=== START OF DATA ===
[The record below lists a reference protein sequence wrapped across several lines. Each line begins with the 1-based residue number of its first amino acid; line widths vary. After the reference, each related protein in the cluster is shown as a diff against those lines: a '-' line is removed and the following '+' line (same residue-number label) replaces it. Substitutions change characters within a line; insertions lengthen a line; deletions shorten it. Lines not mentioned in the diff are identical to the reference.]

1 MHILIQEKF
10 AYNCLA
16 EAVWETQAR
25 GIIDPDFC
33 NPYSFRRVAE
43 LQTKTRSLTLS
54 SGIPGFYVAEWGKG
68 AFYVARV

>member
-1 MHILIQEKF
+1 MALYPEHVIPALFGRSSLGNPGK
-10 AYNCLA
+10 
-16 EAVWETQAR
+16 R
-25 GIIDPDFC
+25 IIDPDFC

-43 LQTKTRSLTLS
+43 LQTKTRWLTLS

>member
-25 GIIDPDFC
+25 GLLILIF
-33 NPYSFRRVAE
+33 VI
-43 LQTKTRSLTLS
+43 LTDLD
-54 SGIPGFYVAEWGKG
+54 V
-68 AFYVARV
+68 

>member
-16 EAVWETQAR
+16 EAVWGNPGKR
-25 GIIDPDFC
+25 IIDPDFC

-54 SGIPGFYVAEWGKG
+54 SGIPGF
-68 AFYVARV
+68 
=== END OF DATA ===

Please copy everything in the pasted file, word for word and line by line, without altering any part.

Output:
[The record below lists a reference protein sequence wrapped across several lines. Each line begins with the 1-based residue number of its first amino acid; line widths vary. After the reference, each related protein in the cluster is shown as a diff against those lines: a '-' line is removed and the following '+' line (same residue-number label) replaces it. Substitutions change characters within a line; insertions lengthen a line; deletions shorten it. Lines not mentioned in the diff are identical to the reference.]

1 MHILIQEKF
10 AYNCLA
16 EAVWETQAR
25 GIIDPDFC
33 NPYSFRRVAE
43 LQTKTRSLTLS
54 SGIPGFYVAEWGKG
68 AFYVARV

>member
-1 MHILIQEKF
+1 MALYPEHVIPALFGRSSLGNPGK
-10 AYNCLA
+10 
-16 EAVWETQAR
+16 R
-25 GIIDPDFC
+25 IIDPDFC

-43 LQTKTRSLTLS
+43 LQTKTRWLTLS

>member
-25 GIIDPDFC
+25 GLLILIF
-33 NPYSFRRVAE
+33 VI
-43 LQTKTRSLTLS
+43 LTDLD
-54 SGIPGFYVAEWGKG
+54 V
-68 AFYVARV
+68 

>member
-16 EAVWETQAR
+16 EAVWGNPGKR
-25 GIIDPDFC
+25 IIDPDFC

-54 SGIPGFYVAEWGKG
+54 SGIPGF
-68 AFYVARV
+68 